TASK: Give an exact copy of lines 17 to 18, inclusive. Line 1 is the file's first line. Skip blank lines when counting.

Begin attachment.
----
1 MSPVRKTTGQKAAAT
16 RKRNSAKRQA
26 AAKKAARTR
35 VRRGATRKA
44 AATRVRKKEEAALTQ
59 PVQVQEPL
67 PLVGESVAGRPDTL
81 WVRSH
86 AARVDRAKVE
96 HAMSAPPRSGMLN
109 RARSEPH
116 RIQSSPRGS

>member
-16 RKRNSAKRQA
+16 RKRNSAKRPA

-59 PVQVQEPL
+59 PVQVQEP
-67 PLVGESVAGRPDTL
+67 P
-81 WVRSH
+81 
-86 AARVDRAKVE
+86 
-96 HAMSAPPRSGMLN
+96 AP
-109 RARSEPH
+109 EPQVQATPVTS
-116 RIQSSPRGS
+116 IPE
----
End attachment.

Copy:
+59 PVQVQEP
-67 PLVGESVAGRPDTL